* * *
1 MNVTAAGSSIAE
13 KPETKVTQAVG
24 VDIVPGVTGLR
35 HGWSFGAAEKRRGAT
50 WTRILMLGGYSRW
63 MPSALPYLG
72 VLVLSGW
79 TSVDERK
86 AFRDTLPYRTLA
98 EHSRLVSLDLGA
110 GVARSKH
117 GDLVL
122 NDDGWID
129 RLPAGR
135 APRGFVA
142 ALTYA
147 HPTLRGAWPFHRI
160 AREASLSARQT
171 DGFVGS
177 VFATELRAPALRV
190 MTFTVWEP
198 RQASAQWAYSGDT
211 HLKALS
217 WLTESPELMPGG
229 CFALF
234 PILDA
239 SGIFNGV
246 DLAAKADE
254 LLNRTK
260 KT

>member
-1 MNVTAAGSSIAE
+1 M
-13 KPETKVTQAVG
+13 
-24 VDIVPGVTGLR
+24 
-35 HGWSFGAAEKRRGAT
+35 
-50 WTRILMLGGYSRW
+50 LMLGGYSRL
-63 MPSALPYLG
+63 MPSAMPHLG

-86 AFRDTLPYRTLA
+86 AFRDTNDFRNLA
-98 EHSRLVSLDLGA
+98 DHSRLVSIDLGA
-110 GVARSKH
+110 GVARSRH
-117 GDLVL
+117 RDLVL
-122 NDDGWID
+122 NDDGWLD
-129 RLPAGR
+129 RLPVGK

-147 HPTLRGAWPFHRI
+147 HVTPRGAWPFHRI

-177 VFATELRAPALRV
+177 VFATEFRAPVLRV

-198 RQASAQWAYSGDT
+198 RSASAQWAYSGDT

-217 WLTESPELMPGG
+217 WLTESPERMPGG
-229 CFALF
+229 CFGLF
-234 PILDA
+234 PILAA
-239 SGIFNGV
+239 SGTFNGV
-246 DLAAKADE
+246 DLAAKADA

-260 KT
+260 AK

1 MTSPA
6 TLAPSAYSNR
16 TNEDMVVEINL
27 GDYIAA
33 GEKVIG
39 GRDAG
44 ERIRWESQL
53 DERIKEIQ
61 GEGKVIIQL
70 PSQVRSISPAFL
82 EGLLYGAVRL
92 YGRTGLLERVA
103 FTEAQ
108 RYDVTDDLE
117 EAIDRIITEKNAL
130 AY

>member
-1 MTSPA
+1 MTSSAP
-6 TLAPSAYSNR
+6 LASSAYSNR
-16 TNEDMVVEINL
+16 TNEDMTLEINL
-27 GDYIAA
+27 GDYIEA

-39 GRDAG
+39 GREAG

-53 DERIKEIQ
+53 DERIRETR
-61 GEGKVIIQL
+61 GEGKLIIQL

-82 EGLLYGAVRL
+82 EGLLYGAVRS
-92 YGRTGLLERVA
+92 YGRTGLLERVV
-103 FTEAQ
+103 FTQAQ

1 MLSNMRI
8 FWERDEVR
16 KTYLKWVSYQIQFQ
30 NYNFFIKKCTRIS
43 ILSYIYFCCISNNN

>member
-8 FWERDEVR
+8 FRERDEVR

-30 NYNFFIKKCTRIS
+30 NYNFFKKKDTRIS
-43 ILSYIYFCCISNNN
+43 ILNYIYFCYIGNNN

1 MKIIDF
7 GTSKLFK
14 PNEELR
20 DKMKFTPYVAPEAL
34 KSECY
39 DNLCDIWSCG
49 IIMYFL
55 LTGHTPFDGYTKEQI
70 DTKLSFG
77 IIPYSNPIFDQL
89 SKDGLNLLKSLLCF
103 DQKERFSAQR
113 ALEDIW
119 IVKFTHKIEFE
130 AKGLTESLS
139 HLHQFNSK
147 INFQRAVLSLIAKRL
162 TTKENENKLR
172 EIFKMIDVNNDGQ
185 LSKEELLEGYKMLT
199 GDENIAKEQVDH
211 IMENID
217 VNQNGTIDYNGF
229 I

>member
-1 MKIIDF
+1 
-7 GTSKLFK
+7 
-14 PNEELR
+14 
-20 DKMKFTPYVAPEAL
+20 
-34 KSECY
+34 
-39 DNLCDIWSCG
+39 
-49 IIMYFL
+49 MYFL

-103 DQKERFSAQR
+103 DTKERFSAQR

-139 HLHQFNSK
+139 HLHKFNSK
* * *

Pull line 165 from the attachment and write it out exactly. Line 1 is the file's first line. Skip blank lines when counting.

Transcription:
+139 HLHKFNSK